I think either you misread the question or I did.

    As far as I remember, the first option was, "Falsely misstated the value of the investments." Which is not true. At least that was not the allegation. The investments were correctly valued, only that their risk was understated. Or at least they were not communicated clearly.

    I marked only II as correct. Why? Because keeping aside absolute context in terms of the law. That was the primary reason Proctor and Gamble lost. This is directly related to the argument that P&G fooled Gibson greetings and the other firm which was the primary reason.

    I am definitely sure II is correct. I am not sure about point I.
  10. Hend Abuenein

    Hend Abuenein Active Member

    I have to disagree Lanky,
    True that now I became not so sure about the wording of I, although I'm almost sure it meant that bankers trust made value of contract ambiguous to it's clients and that WAS AN ALLEGATION AGAINST IT,
    I'm pretty sure about II being incorrect, because the 2 clients didn't know about the bragging employees until the recordings were submitted in court by BT themselves as proof of clients' agreement to wordings of contract. The recordings being the defendant's evidence means that plaintiffs didn't know about it in the first place, so how could it be their allegation against their opponent?
  11. LankyLint

    LankyLint Member

    I understand your point. You are focusing on the word allegations. However, depending on the wording of the question, I think point I may or may not be correct.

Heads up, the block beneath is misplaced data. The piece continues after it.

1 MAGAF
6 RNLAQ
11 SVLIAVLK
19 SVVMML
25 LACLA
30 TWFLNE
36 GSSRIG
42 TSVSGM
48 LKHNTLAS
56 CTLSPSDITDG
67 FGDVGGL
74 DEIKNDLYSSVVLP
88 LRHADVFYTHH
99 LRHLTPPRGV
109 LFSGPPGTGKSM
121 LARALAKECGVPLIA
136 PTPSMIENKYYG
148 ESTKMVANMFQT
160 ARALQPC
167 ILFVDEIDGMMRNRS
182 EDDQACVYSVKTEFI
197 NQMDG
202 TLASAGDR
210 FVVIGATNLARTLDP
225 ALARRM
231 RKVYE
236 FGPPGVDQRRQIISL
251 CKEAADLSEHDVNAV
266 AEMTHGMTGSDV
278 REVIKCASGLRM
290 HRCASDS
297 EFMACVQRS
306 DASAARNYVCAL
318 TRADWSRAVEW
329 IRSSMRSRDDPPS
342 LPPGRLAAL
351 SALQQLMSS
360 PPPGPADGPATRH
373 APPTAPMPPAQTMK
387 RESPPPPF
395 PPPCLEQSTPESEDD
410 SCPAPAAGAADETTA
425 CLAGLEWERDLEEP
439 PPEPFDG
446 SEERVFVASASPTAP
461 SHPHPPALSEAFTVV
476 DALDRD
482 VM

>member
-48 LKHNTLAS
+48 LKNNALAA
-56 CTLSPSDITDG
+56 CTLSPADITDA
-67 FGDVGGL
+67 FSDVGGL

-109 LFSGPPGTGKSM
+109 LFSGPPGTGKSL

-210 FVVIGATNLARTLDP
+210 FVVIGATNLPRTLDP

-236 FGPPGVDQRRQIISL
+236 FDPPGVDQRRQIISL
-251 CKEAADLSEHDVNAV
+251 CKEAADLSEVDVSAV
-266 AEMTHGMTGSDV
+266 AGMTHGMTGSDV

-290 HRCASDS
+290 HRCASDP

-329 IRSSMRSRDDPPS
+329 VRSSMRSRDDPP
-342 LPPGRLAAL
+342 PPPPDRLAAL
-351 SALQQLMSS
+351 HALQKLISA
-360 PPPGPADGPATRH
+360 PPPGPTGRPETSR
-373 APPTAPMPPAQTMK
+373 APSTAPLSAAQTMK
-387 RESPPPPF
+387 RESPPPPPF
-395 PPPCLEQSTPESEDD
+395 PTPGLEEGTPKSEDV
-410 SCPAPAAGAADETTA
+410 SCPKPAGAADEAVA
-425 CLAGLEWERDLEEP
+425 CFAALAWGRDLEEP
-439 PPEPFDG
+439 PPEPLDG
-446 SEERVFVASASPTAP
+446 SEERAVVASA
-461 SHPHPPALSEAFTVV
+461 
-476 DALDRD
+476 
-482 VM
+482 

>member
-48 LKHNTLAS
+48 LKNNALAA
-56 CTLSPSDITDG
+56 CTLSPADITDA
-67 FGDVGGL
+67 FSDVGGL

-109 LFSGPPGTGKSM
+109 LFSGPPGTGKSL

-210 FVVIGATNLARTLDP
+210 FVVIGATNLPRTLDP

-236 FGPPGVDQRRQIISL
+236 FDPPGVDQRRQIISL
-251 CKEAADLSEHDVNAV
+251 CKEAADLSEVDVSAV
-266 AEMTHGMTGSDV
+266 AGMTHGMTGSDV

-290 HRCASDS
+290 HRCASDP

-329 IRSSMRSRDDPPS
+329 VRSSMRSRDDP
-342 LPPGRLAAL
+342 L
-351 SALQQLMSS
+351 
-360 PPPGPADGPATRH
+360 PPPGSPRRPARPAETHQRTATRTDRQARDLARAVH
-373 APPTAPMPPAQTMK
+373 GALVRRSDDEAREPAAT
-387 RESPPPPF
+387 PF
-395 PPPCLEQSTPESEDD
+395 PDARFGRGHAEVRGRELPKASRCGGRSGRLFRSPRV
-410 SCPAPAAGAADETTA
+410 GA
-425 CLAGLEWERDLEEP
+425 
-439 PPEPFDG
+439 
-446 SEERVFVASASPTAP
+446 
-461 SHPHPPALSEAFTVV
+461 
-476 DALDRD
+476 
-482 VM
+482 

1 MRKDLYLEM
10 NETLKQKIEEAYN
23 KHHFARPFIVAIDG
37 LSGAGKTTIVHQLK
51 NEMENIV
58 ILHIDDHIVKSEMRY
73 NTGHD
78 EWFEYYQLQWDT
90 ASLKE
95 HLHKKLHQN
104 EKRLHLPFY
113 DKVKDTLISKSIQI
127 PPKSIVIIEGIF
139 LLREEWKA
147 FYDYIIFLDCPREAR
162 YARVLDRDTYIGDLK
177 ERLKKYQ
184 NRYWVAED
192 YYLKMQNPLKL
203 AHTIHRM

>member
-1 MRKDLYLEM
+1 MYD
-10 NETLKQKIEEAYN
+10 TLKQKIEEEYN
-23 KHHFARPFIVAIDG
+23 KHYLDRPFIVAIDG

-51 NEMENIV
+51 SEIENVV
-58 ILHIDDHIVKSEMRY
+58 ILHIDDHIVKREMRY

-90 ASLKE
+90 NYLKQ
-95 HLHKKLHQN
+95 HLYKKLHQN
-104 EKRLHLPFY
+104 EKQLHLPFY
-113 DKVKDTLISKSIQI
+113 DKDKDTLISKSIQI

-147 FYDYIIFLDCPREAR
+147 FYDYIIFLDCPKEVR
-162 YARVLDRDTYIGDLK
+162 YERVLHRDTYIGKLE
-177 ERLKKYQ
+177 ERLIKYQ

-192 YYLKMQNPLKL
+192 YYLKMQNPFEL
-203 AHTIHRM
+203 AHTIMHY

I think point II more directly correlates with the allegation of false information that was provided.
  12. LankyLint

    LankyLint Member

    Okay. My mistake.

    Point I is definitely correct.

    "Bankers Trust employees were found to have repeatedly provided customers with incorrect valuations of their derivative exposures" - wikipedia
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  13. wrongsaidfred

    wrongsaidfred Member

    In the learning outcomes, I remember reading something about I could have been an issue because the products were so illiquid that they could basically make up their own market for it but I am not sure if it was part of the actual lawsuit. The wording was not terribly clear (at least as far as I am concerned) but I put that both were true. I think that II was def true, and I know that I was possible but depending on what they were looking for it was either both or just II. Who knows...?
  14. Hend Abuenein

    Hend Abuenein Active Member


    I think swindling words so a simple idea looks hard to grasp is one of GARP's handiest tricks.
    You'd think it's irrelevant to risk management skills, but then again, the Bankers Trust case is one that proves how important it is to have that kind of skill, grasping swindled words :) :)
  15. LankyLint

    LankyLint Member

    That is a total of 3 confirmed mistakes for me. Anyone else keeping count? xD
  16. wrongsaidfred

    wrongsaidfred Member